If you believe that the HTTPs could protect you from phishing attacks you are wrong, in 2014 TrendMicro warned of the increase in the number of HTTPS phishing sites.
After more than two years the situation is going works despite the efforts of Browser-makers to implement warning and alerting systems in their software when users are accessing non-secure websites.
Security researchers at Netcraft have analyzed phishing sites in the wake of Chrome 56 and Firefox 51 adding warnings about insecure sites that request user’s sensitive data (i.e. login credentials).
The data collected by the company shows that cyber criminals are improving their campaigns by adding HTTPS to their phishing websites.
In the following graph is reported the proportion of phishing sites using HTTPS, it is evident the trend despite the countermeasures adopted by Browser-makers.
“However, fraudsters may have quickly realised this, as there has been a dramatic increase in the number of phishing sites making use of HTTPS. If the new browser behaviour has driven this change — and the timing suggests it might have — then it may have also had the unintended side effect of increasing the efficacy of some phishing sites. Phishing sites that now use HTTPS and valid third-party certificates can appear more legitimate, and therefore increase the likelihood of snaring a victim.” reads the analysis published by Netcraft.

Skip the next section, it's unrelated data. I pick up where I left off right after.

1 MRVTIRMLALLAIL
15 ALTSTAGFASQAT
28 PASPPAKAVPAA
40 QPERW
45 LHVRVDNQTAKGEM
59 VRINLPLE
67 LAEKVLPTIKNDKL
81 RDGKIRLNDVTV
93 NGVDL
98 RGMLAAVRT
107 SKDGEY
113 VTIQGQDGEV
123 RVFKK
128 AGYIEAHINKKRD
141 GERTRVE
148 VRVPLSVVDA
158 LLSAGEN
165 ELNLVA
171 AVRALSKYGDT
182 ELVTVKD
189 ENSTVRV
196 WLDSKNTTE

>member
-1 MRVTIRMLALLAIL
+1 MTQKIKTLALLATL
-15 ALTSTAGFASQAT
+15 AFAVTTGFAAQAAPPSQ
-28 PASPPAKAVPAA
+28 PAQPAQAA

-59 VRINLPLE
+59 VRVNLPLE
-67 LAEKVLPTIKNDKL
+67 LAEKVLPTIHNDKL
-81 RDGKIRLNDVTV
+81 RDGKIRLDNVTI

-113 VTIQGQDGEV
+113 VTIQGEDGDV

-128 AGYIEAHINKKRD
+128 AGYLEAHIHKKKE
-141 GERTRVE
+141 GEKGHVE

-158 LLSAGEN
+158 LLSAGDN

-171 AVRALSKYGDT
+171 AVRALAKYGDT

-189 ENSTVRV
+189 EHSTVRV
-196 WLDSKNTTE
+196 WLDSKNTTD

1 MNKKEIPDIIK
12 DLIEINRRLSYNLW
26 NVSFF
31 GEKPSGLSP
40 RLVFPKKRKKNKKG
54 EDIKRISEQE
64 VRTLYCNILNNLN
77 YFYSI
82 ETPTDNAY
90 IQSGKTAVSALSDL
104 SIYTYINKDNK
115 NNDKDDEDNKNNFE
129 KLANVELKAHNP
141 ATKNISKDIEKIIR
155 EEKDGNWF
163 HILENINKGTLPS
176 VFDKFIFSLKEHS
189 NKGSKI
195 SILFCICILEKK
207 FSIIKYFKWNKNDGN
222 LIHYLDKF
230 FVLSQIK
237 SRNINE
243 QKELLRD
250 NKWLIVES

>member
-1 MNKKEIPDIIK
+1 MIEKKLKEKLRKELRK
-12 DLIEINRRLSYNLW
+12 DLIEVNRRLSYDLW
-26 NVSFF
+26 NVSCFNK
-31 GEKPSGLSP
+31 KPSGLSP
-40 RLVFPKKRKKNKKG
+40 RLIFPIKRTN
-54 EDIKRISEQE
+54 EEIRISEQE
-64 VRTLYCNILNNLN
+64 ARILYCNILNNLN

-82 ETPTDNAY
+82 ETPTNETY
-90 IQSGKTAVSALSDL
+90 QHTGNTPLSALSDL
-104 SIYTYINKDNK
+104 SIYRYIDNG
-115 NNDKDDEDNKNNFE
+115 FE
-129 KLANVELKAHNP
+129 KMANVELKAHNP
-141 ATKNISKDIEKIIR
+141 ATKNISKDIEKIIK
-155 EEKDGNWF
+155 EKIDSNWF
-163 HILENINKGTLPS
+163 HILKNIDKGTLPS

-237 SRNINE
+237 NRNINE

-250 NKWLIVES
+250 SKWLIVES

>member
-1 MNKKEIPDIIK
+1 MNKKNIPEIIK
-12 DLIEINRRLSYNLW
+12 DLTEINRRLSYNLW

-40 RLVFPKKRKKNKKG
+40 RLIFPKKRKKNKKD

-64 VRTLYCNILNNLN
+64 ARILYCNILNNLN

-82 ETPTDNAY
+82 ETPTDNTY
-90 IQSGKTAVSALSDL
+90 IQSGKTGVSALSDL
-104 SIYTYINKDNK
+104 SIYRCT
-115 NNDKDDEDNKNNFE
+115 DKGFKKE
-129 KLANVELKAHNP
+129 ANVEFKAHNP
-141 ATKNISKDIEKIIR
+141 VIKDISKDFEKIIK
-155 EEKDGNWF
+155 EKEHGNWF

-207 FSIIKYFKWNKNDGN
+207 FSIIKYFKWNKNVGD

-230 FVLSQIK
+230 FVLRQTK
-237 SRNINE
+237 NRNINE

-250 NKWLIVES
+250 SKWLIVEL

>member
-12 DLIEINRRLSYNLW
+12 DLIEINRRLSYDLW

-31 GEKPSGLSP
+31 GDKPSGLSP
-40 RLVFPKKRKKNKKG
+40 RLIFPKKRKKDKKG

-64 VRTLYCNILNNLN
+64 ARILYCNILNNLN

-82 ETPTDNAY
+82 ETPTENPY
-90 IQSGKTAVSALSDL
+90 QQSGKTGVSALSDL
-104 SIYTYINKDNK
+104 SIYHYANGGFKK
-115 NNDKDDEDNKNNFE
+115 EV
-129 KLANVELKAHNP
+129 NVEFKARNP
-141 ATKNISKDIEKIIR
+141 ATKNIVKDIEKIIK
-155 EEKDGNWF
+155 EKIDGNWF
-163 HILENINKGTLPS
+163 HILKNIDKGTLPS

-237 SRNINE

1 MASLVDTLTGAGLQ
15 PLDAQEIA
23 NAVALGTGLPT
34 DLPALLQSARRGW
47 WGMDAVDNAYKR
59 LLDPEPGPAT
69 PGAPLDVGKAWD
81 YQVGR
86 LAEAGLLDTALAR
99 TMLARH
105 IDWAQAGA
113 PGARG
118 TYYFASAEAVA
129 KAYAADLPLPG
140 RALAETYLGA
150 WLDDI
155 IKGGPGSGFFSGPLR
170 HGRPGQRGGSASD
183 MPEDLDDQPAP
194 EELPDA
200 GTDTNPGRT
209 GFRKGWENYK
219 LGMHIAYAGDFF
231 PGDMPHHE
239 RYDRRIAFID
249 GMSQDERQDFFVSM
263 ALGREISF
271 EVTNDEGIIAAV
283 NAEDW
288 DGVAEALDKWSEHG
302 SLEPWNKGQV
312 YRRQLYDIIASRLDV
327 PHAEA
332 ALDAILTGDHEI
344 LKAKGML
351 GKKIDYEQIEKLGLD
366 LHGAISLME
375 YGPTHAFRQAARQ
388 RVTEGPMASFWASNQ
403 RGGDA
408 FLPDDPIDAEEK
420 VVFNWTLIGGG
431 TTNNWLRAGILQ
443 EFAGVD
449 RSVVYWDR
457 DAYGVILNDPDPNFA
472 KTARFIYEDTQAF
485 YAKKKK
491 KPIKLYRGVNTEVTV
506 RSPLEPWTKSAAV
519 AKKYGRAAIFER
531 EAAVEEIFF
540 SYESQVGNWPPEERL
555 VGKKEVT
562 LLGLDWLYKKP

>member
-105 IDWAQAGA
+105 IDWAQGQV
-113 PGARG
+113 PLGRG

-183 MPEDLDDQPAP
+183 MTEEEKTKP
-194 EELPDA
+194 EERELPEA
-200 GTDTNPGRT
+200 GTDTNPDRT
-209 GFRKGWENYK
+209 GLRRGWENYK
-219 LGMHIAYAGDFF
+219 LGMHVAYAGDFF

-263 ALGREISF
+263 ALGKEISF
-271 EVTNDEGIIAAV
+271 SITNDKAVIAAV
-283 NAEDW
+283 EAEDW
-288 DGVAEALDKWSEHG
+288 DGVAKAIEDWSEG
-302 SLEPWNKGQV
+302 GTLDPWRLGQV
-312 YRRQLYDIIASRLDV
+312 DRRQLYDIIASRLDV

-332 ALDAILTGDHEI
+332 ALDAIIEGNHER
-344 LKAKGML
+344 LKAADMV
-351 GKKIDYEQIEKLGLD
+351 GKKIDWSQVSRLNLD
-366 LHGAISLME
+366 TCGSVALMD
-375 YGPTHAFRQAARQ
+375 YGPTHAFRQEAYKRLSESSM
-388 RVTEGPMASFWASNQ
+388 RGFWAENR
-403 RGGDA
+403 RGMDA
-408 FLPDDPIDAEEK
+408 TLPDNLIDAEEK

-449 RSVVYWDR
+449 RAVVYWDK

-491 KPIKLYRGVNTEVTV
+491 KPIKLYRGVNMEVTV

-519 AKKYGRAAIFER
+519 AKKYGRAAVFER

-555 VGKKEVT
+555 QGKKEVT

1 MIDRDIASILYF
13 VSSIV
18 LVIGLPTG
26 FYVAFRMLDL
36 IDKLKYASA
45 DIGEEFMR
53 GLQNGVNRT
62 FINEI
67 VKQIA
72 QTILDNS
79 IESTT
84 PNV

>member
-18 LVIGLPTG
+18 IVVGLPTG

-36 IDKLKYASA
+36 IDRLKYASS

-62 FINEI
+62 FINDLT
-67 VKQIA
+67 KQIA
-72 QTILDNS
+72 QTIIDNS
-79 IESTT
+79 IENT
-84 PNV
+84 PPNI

Experts formulated another plausible hypothesis for the above increase. The number of websites using HTTPs is increasing and at the same time, phishing prefers to host their malicious content on compromised HTTPs websites.
“Another plausible hypothesis is that many legitimate websites have migrated to HTTPS in response to the new behaviour in Firefox and Chrome. Phishing sites are often hosted on compromised websites, and so this would naturally cause the number of HTTPS phishing sites to increase accordingly; or it could be that some fraudsters are now targeting HTTPS websites in preference to HTTP sites.” continues the analysis.
While most of the phishing sites still use the unencrypted HTTP protocol, it is easy to predict a spike in HTTPS phishing sites over in the next months.
“Regardless of what caused this change, phishing sites that use the unencrypted HTTP protocol could still prove effective against some victims, as not all browsers share the behaviour implemented in Firefox and Chrome. In particular, Microsoft’s Internet Explorer and Edge browsers do not yet display any warnings when users interact with insecure forms.” concludes Netcraft.
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(Security Affairs – HTTPs phishing, cybercrime)